3 Episode results for "Damian Tonio Gonzales"

07-19-21 - Creative water solutions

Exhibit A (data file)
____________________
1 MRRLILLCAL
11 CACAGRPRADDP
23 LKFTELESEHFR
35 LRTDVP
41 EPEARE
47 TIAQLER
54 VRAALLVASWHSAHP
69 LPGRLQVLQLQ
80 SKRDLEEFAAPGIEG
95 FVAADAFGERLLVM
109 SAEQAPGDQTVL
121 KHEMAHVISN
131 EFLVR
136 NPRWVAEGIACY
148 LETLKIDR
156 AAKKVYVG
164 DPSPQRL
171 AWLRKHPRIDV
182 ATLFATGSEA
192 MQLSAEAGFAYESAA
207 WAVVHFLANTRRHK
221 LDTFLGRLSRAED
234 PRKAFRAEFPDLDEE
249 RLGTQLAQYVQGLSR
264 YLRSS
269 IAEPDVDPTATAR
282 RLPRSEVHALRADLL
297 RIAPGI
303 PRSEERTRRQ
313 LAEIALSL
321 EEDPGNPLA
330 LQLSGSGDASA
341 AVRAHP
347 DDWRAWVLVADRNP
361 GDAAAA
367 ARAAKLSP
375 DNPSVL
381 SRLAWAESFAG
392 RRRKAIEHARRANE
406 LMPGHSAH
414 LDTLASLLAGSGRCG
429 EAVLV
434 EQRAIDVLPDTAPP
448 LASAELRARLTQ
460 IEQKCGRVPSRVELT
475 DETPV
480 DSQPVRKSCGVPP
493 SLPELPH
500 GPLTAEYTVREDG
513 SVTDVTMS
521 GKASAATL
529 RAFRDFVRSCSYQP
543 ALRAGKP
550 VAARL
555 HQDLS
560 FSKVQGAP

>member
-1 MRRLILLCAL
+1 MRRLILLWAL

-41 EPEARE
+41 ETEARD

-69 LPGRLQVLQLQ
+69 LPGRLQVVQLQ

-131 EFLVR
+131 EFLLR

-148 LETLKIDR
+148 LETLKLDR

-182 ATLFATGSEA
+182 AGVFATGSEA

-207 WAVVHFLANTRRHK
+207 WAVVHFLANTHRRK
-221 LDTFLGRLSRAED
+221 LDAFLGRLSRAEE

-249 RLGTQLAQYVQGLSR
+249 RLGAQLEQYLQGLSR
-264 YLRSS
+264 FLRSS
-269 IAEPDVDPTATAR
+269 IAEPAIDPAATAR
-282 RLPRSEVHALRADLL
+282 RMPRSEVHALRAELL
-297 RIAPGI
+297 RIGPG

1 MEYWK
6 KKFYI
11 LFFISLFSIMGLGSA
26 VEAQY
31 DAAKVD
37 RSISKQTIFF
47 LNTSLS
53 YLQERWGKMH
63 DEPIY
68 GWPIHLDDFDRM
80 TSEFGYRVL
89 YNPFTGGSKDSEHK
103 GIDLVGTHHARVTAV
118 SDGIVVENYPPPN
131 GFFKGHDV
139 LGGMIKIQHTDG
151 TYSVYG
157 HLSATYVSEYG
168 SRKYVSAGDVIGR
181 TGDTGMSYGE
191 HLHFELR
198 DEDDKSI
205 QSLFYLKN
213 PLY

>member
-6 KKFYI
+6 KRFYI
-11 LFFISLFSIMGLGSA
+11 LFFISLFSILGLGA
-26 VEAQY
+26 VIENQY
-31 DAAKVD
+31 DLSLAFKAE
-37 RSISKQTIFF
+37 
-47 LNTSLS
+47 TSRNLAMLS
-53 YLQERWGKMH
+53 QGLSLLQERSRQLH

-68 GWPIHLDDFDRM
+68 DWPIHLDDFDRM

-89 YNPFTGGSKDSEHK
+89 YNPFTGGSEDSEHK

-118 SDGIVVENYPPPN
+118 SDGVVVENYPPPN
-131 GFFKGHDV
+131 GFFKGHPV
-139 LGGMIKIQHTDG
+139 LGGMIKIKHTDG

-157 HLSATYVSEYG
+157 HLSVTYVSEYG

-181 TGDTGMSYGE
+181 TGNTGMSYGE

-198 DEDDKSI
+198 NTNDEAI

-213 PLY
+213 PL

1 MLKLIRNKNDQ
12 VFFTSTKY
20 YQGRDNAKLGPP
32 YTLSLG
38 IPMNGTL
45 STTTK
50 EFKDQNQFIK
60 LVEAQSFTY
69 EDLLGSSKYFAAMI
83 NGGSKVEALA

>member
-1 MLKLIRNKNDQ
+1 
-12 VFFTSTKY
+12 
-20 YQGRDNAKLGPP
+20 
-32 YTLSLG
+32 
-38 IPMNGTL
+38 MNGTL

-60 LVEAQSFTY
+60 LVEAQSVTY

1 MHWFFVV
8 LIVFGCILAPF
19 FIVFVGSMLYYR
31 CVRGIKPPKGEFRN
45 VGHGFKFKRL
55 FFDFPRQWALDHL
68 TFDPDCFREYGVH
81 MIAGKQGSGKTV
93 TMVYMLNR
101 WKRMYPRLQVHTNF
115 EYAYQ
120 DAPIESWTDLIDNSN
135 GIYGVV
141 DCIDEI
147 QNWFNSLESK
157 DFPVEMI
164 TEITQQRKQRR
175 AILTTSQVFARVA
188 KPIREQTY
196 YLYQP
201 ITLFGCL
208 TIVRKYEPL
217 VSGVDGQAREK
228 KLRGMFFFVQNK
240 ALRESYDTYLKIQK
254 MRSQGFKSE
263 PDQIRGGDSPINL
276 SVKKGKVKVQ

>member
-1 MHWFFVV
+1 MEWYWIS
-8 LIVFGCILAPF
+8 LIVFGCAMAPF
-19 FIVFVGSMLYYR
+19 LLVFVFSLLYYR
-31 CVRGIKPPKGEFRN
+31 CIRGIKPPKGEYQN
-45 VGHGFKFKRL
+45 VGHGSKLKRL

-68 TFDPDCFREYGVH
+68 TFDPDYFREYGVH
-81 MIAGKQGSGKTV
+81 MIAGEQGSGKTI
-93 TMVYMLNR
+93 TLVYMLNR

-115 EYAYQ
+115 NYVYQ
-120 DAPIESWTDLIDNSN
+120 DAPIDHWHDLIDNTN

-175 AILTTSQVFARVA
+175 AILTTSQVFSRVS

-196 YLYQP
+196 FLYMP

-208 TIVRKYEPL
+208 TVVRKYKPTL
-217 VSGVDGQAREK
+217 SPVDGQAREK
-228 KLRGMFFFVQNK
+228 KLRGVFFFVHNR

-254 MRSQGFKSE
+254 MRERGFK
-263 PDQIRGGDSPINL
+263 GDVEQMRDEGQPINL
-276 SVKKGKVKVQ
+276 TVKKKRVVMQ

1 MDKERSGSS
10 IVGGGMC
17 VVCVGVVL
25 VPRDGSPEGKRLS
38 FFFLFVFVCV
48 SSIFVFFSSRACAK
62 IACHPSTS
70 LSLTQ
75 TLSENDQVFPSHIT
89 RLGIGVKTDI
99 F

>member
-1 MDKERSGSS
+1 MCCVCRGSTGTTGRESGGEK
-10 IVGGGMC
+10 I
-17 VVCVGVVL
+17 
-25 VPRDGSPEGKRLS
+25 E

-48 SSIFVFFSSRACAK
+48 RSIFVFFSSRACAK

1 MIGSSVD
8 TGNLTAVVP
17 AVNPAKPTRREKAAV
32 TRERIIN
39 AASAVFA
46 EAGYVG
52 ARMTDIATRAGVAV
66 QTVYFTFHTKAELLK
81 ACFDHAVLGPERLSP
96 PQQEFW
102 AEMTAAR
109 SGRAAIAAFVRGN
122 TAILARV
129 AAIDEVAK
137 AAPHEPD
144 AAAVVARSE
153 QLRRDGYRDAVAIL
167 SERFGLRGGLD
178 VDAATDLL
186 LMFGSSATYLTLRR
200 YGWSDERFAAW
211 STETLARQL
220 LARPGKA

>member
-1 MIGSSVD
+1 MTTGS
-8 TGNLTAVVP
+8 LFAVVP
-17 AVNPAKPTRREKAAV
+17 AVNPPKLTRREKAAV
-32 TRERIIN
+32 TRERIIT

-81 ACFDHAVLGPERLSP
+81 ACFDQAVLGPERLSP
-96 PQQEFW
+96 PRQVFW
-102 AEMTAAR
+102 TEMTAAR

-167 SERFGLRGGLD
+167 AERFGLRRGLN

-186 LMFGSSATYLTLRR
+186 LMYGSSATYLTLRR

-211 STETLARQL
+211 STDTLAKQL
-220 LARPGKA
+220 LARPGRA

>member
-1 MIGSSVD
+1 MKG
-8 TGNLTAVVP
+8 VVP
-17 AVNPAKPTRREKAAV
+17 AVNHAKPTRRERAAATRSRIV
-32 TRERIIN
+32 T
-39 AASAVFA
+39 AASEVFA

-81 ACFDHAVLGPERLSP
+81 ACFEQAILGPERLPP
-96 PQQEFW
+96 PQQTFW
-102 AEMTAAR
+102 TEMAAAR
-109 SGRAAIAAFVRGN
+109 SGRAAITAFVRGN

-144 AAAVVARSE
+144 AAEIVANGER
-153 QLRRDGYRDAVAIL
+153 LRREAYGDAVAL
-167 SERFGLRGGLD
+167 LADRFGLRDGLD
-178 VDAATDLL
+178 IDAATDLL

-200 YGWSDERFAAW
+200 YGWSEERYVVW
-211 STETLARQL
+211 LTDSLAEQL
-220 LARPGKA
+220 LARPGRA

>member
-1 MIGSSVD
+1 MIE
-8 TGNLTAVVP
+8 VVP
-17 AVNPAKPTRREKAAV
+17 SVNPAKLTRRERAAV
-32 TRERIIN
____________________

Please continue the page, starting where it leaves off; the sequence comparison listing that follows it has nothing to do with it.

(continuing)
Native America Calling

56:31 min | 2 months ago

07-19-21 - Creative water solutions